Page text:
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Instruction Set, Design ObjectivesThe two primary goals in defining the instruction set were to provide enough functionality to write real programs, and to keep the opcode format simple. Other common goals, such as fast execution of common algorithms, minimal usage of code memory, and support for compilers were not considered important.
The opcode format was kept simple, with the expectation that a complex opcode format would make the project more difficult. All instructions are encoded as a single 8-bit byte. This was done in the hope that it would simplify the design of the control circuitry, before I wound up creating the microcode programming language.
CPU Architecture DecisionsAfter reviewing the architectures of many chips, including the Intel 8047, 8051, 8086, Motorola 6502, 68000, and a couple others, and the limitations of using only 8 bits for all opcodes, many decisions were made, which ultimately lead to the final instruction set definition.
A 16-bit address space was chosen, and of course the data path would be 8-bits wide. A standard von Neumann memory model was chosen, as it seemed simpler and would reduce the number of pins required.
Addressing ModesDirect addressing was the first sacrifice. Indirect and immediate (constant load) addressing are both required, and they can be used together to achieve "direct" access to memory. Load and store, push, pop, relative program branching also were considered absolutely necessary.
RegistersTwo data registers, two address pointer registers, and one stack pointer were chosen as the minimum "reasonable" set of registers. Four status bits, Carry, Negative, Zero, and Pointers Equal were chosen. These are the only registers visible to the programmer.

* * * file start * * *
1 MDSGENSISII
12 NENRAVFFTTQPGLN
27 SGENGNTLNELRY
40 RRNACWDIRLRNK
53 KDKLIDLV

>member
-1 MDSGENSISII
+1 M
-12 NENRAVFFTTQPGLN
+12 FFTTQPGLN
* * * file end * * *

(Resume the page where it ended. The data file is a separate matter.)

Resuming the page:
Immediate AddressingThere must be instructions that can load the registers with constants. Since it was decided at the beginning to use 8-bit opcode for all instructions, 4 bits were alloced to be data for these load instructions. 32 of the 256 opcode would be needed to be able to load just on 8 bit register. Ultimately I allocated half of all the 256 opcodes, to allow both of the data registers and one of the 16 bit pointers to be loaded with immediate data, without needing to move data between other registers.
Register to Register Math FunctionsBecause 4 bits had been allocated for constant data, it seemed a wise choice to define 16 math functions involving the data registers. At least for a great number of the instructions, 4 bits would indicate the overall function, and the remaining four would be treated as data or input to the ALU's control lines.
Program BranchingOne of the most difficult decisions in the instruction set was how to handle program branching. Without many bits to use, it seemed impossible... at least at first. Unconditional branching and subroutine calls would be handled by using the first 16 bit memory pointer. Conditional branching was handled by requiring the target of a branch to be aligned on a 32 bit boundry. This would allow a branch, using 4 bits to specify the target of the branch, to jump up to 68 bytes away. The downside is that NOP instructions must be added before any instruction that will be the target of such a branch, but the assembler can be written to take care of this automatically. By requiring the branch target to be on an 32-bit boundry, and not a multiple of 4 bytes away from the branch instruction, the padded NOP instructions would not end up inside of a loop, where a branch at the bottom of the loop would branch back to the top. Two blocks of 16 opcodes were allocated, to allow a wide branching range.
Moving Data AroundIt seems like most assembly language code is composed mostly of move instructions. Move instructions, push, pop, and bit move instructions to transfer bits to and from the carry bit (the only bit for condiction branch) were added.
Instruction SetThe original instruction set document is still the only complete specification of the instruction set.
(someday I may add a more easy-to-read instruction set summary here)